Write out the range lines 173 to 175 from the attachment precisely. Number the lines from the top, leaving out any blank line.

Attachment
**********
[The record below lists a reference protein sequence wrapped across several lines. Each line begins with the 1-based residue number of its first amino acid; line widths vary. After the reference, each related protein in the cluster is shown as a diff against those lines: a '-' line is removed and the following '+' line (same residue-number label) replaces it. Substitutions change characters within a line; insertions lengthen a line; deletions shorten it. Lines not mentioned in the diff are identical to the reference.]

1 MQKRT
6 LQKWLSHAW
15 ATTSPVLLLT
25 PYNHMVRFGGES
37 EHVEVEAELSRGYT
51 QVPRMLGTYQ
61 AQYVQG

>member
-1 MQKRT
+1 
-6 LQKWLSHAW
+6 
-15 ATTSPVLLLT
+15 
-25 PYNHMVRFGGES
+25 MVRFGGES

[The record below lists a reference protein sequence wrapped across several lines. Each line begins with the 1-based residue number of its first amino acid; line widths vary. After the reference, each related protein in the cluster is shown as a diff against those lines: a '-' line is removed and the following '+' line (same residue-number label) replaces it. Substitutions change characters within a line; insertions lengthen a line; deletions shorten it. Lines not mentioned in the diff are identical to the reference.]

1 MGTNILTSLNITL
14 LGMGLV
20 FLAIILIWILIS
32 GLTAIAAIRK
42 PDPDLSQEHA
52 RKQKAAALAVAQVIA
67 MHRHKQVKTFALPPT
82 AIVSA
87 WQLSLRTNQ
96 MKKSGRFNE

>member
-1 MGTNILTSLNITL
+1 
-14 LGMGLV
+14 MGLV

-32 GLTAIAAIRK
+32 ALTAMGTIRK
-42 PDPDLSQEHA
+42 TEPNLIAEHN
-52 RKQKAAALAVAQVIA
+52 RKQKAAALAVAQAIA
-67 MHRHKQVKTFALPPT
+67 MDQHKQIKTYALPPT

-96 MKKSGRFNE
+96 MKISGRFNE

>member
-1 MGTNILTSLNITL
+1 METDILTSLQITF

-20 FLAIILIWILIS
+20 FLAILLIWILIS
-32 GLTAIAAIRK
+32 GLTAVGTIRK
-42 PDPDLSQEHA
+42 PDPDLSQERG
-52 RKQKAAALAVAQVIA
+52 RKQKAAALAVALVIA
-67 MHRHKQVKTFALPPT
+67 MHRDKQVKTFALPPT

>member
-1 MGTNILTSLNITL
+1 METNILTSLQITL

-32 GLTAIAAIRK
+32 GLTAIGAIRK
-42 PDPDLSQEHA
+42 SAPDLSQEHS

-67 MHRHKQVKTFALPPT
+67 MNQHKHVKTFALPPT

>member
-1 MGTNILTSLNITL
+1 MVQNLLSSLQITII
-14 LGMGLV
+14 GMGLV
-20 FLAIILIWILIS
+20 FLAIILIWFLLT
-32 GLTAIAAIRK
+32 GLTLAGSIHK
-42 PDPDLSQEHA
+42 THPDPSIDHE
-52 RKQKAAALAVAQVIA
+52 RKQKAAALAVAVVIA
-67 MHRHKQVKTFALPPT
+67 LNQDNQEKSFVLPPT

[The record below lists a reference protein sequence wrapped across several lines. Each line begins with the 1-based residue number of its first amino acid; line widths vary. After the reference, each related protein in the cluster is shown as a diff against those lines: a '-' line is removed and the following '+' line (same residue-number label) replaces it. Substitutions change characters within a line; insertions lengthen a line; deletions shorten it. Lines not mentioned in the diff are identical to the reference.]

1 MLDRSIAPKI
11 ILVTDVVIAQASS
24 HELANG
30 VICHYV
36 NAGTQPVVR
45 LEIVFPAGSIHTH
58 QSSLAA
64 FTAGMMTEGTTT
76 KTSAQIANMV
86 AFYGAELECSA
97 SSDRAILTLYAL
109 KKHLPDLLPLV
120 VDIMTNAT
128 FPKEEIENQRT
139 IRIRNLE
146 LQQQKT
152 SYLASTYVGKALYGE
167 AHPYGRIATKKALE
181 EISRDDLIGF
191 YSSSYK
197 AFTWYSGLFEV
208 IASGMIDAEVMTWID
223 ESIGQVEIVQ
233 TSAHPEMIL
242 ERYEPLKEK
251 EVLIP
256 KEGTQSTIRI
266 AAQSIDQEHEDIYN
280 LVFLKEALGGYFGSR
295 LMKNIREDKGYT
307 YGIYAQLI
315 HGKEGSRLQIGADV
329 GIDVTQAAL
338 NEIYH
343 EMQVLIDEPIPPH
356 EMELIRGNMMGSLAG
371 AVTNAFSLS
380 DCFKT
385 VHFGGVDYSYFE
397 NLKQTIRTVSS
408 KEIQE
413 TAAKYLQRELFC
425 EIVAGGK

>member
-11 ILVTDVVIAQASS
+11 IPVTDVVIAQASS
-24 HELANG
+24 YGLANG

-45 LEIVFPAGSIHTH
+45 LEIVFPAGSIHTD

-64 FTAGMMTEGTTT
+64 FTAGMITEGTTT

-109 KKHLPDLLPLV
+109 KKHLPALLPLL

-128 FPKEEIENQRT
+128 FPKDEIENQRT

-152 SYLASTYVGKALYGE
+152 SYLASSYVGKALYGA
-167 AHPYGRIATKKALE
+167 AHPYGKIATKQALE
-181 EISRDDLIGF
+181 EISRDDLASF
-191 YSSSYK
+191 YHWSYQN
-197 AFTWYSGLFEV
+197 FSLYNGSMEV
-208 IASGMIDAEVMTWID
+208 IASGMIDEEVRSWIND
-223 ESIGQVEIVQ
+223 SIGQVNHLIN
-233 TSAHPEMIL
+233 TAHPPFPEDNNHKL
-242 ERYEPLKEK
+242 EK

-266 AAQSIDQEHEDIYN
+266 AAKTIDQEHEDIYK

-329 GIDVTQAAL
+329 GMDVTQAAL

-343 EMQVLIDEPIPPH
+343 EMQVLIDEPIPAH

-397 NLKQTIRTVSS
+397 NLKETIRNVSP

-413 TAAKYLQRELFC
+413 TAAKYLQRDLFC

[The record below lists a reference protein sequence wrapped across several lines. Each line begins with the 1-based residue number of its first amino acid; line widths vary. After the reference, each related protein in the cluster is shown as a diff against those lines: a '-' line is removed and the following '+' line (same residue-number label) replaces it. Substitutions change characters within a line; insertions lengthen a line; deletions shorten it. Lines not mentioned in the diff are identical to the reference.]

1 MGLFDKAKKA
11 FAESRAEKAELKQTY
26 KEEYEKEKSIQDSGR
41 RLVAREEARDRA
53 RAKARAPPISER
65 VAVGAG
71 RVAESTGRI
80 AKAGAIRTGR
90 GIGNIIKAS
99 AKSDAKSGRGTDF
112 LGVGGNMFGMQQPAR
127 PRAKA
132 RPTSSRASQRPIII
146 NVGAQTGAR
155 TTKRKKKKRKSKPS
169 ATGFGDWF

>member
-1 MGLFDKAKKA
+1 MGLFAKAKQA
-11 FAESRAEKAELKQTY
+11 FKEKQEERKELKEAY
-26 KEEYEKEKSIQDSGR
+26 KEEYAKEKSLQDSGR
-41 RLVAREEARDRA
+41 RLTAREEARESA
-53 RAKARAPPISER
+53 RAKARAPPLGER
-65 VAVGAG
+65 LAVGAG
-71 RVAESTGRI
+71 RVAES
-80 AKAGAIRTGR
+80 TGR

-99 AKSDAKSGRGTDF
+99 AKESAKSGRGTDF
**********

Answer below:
71 RVAESTGRI
80 AKAGAIRTGR
90 GIGNIIKAS